Aug 11, 2020 - 10:48:45 AM

50 posts since 1/10/2018

Thinks fo the info so fare but t do have the bridge set at the proper position from the 12th fret I did also replace the bridge tell please and tuners but I don’t think the tailpiece will make a difference nor the tuners

Aug 11, 2020 - 10:59:28 AM

2928 posts since 2/18/2009

If the fretted notes sound sharp it is possible that the nut is too tall or the action is too high, so the strings are getting pulled too far to reach the frets. Beyond that I am not sure what to suggest.

Aug 11, 2020 - 11:13:53 AM

50 posts since 1/10/2018

I’m not sure but I think it more a doll Or flat
sound

Aug 11, 2020 - 11:17:40 AM

50 posts since 1/10/2018

Oh these are the original frets on it Except last fret

Aug 11, 2020 - 11:22:02 AM

11094 posts since 6/2/2008

Seems you should be able to cut an angle into the heel. And you still have to carve a radius into the face of the heel that meets the rim. If you don't want to cut off any more length to bring back the neck angle, you can shim the neck at the top -- but that will reduce contact surface unless you use a correctly tapered shim that covers the whole face of the heel.

If you lost the 22nd fret in the miscut, that's the only one you need to replace. You can figure out its location by using the free free position calculator at Stew-Mac. To use it, you need to know your "scale length," which will be twice the distance from the face of the nut to the top of the 12th fret. Enter that as a decimal. Enter 22 as the number of frets (if that's in fact what you have) and select banjo from the drop-down menu.  The row for 22nd fret will tell you both its distance from the nut and its distance from the 21st fret. Check the accuracy of results by confirming that the distance for 12th fret is what you measured. If they don't match, remeasure your distance to the 12th fret and recalculate your decimal equivalent.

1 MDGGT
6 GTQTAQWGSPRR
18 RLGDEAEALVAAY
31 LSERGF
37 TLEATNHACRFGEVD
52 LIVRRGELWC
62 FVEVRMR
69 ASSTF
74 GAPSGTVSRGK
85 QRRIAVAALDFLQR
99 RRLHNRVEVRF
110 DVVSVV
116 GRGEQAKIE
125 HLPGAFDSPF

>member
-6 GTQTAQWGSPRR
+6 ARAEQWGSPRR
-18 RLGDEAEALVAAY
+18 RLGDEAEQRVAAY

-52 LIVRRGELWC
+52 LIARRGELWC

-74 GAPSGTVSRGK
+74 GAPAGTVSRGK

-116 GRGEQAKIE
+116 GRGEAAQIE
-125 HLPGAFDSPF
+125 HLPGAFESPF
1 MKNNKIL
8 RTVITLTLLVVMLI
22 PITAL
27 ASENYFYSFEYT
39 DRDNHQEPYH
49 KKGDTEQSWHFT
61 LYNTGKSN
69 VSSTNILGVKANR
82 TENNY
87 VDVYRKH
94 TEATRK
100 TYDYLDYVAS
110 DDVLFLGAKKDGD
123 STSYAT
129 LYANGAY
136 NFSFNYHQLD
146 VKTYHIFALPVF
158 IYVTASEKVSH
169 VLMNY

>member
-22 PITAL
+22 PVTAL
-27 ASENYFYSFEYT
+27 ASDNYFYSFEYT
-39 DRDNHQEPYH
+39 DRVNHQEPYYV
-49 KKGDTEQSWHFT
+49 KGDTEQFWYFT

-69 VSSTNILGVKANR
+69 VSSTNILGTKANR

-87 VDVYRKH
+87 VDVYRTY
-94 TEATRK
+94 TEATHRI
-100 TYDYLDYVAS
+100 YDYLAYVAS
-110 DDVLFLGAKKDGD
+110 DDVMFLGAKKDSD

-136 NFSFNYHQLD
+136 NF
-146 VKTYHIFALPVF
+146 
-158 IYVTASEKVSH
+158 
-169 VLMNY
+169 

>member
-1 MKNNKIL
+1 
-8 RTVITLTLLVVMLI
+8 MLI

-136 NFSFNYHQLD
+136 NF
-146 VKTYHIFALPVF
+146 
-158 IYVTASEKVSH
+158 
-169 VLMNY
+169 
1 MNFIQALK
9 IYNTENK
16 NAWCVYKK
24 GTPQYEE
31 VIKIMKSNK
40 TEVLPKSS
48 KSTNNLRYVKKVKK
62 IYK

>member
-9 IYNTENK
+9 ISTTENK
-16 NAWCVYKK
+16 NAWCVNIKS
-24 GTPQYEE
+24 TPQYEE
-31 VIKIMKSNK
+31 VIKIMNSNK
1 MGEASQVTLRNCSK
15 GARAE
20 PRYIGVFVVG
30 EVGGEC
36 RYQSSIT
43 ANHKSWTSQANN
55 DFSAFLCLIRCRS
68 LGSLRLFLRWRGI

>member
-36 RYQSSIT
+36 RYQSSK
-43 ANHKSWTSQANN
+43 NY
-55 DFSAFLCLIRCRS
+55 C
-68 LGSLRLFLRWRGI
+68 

Good luck.

Aug 11, 2020 - 2:16:24 PM

7627 posts since 8/28/2013

The first picture in the second set shows that the heel cut is not correct and that the neck will be skewed toward the 5th side and the strings will be at the edge of the fretboard on that side. That's the main problem I can actually see, although it's probable that the neck angle front to back is also incorrect, leaving you with an action that's either too high or too low, which, as Zachary Hoyt mentions, can affect the tuning.

Because the frets were already installed when you got this neck, they are most likely correctly placed, and the bridge will merely need to be moved closer to the tailpiece if you shorten the neck further.

The neck/pot junction is about the most difficult job in banjo buildiing, and while I admire you for trying, I suggest that because you can't yet play, that you obtain a banjo that's already built properly, and learn to make your own when you have some playing experience to go by, and know thenmore of what might be happening and what adjustments to make.

Aug 12, 2020 - 7:44:03 PM

50 posts since 1/10/2018

Ok just so every bo know the first pic in second row or top right corner is the neck be for I cut it whin it eas but Rongelap I put part of the original neck that base the right angel on the neck so the neck on the banjo is at the right angle

Aug 12, 2020 - 7:58:30 PM

50 posts since 1/10/2018

Ok this pic is of the old broken neck that I got a pice off of the to fixe the other neck so it wold have the right fitness to the pot cause a family member cut it wrong so we cut the end straight at the heal then added the amount removed back on to the new heal from the old heal